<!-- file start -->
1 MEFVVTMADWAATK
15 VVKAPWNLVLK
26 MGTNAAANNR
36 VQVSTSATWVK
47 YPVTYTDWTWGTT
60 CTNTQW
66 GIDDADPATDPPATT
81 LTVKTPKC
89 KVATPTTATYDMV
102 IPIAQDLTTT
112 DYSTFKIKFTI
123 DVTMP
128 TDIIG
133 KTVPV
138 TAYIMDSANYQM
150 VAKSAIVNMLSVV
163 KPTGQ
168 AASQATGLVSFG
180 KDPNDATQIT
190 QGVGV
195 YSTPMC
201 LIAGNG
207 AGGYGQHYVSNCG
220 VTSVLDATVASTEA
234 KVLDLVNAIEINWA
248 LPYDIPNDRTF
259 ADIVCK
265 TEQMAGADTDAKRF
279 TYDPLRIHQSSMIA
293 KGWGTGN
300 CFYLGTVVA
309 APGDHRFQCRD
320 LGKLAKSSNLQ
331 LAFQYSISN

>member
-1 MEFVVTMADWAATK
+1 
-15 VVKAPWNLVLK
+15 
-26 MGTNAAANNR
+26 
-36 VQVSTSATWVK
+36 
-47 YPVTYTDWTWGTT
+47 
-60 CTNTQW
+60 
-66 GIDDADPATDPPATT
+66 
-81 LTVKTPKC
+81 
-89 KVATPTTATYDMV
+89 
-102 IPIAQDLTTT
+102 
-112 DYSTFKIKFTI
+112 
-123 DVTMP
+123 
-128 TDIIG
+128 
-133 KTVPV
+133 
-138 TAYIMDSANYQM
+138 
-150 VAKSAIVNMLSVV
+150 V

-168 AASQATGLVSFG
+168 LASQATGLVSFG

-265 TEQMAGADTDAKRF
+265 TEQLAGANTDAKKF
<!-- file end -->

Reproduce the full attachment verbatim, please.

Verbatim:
1 MEFVVTMADWAATK
15 VVKAPWNLVLK
26 MGTNAAANNR
36 VQVSTSATWVK
47 YPVTYTDWTWGTT
60 CTNTQW
66 GIDDADPATDPPATT
81 LTVKTPKC
89 KVATPTTATYDMV
102 IPIAQDLTTT
112 DYSTFKIKFTI
123 DVTMP
128 TDIIG
133 KTVPV
138 TAYIMDSANYQM
150 VAKSAIVNMLSVV
163 KPTGQ
168 AASQATGLVSFG
180 KDPNDATQIT
190 QGVGV
195 YSTPMC
201 LIAGNG
207 AGGYGQHYVSNCG
220 VTSVLDATVASTEA
234 KVLDLVNAIEINWA
248 LPYDIPNDRTF
259 ADIVCK
265 TEQMAGADTDAKRF
279 TYDPLRIHQSSMIA
293 KGWGTGN
300 CFYLGTVVA
309 APGDHRFQCRD
320 LGKLAKSSNLQ
331 LAFQYSISN

>member
-1 MEFVVTMADWAATK
+1 
-15 VVKAPWNLVLK
+15 
-26 MGTNAAANNR
+26 
-36 VQVSTSATWVK
+36 
-47 YPVTYTDWTWGTT
+47 
-60 CTNTQW
+60 
-66 GIDDADPATDPPATT
+66 
-81 LTVKTPKC
+81 
-89 KVATPTTATYDMV
+89 
-102 IPIAQDLTTT
+102 
-112 DYSTFKIKFTI
+112 
-123 DVTMP
+123 
-128 TDIIG
+128 
-133 KTVPV
+133 
-138 TAYIMDSANYQM
+138 
-150 VAKSAIVNMLSVV
+150 V

-168 AASQATGLVSFG
+168 LASQATGLVSFG

-265 TEQMAGADTDAKRF
+265 TEQLAGANTDAKKF